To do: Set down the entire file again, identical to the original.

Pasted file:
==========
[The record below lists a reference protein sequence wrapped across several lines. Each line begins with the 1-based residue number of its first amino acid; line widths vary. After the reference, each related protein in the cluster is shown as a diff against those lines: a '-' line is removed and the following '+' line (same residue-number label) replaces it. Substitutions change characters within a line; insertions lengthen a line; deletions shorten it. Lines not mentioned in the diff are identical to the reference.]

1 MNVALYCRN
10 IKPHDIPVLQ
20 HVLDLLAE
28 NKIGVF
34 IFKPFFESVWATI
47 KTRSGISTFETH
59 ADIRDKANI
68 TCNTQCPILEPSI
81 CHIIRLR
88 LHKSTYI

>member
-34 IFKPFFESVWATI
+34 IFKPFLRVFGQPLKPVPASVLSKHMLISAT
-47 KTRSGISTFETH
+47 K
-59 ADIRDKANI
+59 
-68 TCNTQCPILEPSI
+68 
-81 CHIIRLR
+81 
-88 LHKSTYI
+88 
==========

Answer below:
[The record below lists a reference protein sequence wrapped across several lines. Each line begins with the 1-based residue number of its first amino acid; line widths vary. After the reference, each related protein in the cluster is shown as a diff against those lines: a '-' line is removed and the following '+' line (same residue-number label) replaces it. Substitutions change characters within a line; insertions lengthen a line; deletions shorten it. Lines not mentioned in the diff are identical to the reference.]

1 MNVALYCRN
10 IKPHDIPVLQ
20 HVLDLLAE
28 NKIGVF
34 IFKPFFESVWATI
47 KTRSGISTFETH
59 ADIRDKANI
68 TCNTQCPILEPSI
81 CHIIRLR
88 LHKSTYI

>member
-34 IFKPFFESVWATI
+34 IFKPFLRVFGQPLKPVPASVLSKHMLISAT
-47 KTRSGISTFETH
+47 K
-59 ADIRDKANI
+59 
-68 TCNTQCPILEPSI
+68 
-81 CHIIRLR
+81 
-88 LHKSTYI
+88 